Seeing red by Lina Meruane

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Seeing red by Lina Meruane

Chilean fiction

Original title –Sangre en el ojo

Translator – Megan Mcdowell

Source – review copy

This is another book that deep Vellum brought out but I never got to the e-book, so I was pleased when I was sent a copy from Atlantic books.It shows the talent that is coming from Latin America also the talented female writers. This ticks two boxes one from Spanish lit month and the other for  Woman translation month. As I say there seems to be a number of great Latin American writers and like most of them Lina Meruane is based in New York where she got a degree in Latin American literature, which she now teaches. She has written four novels this is her first to be translated into English.

But no , it was no fire i was seeing, it was blood spilling outminside my eye. The most shockingly beautiful blood I have ever seen.The most outrageous.The most terrifying.The blood gushed, but only I could see it.With absolute clarityI watched as it thickened, I saw rhe pressure rise, I watched as I got dizzy, I saw my stomach turn, saw that I was starting to retch, and even s.I didn’t straighten up or move an inch, didn’t even try to breathe while I watched the show. Because that was the last thing I would see, that night though that eye: a deep, black blood

As the Haemorrage is happening described by Lucina.

This is a novel that is partly based on the writers own experience. Like Lucina in the book Lina has also experienced what it is like to lose her sight. The book follows Lucina a young Chilean writer, who has come to New York like many writers from Latin America, the early part follows her when knows she has a condition that means some point, she may lose her sight. So when it happens it is still a shock to her. But also to her boyfriend who becomes her eyes Ignacio becomes her eyes as we see her become  familiar with using her other senses more as the world one familiar become very alien to her and even her most personal relationship has to readjust to make way for her blindness, but also the change it has made for Lucina as a person. Someone more connected to her emotions than she was before with more feeling and in a strange way seeing the world more without sight than she ever did with sight.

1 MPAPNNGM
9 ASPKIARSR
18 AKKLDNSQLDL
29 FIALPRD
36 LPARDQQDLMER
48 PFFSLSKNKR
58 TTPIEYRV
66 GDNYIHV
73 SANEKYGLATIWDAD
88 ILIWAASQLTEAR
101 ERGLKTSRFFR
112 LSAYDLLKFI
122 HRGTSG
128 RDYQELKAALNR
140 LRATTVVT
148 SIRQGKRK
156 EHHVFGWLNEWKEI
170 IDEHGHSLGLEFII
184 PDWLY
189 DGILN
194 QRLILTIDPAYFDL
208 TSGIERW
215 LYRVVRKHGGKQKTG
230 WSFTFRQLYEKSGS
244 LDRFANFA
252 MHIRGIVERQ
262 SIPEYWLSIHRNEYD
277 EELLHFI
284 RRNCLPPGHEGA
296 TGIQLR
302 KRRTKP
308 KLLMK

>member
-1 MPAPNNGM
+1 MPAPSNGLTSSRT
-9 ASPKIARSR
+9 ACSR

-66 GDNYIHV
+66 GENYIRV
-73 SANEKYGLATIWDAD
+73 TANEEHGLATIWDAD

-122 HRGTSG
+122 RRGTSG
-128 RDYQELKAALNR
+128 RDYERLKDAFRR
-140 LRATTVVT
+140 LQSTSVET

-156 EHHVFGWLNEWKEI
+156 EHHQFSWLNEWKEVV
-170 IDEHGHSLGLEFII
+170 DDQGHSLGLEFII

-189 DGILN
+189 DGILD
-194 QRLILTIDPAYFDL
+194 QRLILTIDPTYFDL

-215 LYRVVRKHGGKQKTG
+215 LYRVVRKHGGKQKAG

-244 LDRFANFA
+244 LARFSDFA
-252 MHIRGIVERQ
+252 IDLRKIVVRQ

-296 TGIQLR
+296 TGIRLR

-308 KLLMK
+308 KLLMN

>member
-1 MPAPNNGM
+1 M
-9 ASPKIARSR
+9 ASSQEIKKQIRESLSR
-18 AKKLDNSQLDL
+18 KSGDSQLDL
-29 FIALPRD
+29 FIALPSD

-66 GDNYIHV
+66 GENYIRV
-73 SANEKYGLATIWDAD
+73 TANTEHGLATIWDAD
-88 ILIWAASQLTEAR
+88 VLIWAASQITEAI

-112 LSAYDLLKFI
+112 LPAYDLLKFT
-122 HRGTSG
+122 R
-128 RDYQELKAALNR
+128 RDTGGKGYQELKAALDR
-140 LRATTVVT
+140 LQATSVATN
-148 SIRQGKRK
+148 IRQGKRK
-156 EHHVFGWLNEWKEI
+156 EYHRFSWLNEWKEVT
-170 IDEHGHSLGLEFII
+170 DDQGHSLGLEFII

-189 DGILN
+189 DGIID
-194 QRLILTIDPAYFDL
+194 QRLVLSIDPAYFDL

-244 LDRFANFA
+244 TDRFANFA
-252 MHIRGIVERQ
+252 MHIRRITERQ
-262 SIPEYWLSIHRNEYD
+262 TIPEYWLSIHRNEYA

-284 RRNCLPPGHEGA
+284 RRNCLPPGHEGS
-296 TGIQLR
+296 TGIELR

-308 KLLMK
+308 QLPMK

Ignacio is still in the airport, a disconcerted frown on his face. Ignacio standing under the glowing screen. Bepatures.Arrivals.His glasses glint over his now-empty eyes.Its an aged and ruined Ignacio. An Ignacio cracked like an old statue on the verge of collapse. His shirt with sleeves rolled up and his linen pants utterly tattered and his dull bronze shoes fixed to the floor. Centuroieshave passed I think, and there he remains covered by ash or dust of my depature,clutching the anxious kiss I blew to him.

A man broken in a way by caring and seeing her slipping away in a way .

Now blindness has been tackled at various times in Literature, Saramago Blindness where everyone goes blind, but it maybe captures the anger we feel her in Meruane words. The Day of the triffids shows the sheer panic one can feel when one lose the sight. But this is also a story of how a person adapts completely. Having worked many years ago with Older blind people, I get the stoic nature of Lucina, but also the underlying anger at times. A wonderfully observed book of snatch dreams and new turns in a life that has been part of the writer’s own story shows the current power of female writers from Latin America or as Bolano said of her one of the one or two greats on the new generation of  Chilean writers who promise to have it all. Great words about her.

 

August 2017
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